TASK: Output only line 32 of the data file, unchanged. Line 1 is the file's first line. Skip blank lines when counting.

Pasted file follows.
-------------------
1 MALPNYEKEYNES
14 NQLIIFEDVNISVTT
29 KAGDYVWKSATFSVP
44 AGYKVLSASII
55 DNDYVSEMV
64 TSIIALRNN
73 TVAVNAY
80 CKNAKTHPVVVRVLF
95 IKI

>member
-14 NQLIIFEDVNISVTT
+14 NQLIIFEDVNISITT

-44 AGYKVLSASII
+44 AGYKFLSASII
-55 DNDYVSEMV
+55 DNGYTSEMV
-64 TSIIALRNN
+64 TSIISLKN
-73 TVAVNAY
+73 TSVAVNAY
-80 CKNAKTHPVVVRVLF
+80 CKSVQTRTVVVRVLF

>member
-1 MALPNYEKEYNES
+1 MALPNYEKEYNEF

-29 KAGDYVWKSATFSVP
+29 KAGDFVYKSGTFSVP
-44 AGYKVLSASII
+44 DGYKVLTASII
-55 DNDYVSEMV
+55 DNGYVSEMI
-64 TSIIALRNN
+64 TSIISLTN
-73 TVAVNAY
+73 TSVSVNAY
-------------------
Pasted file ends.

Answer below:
-64 TSIIALRNN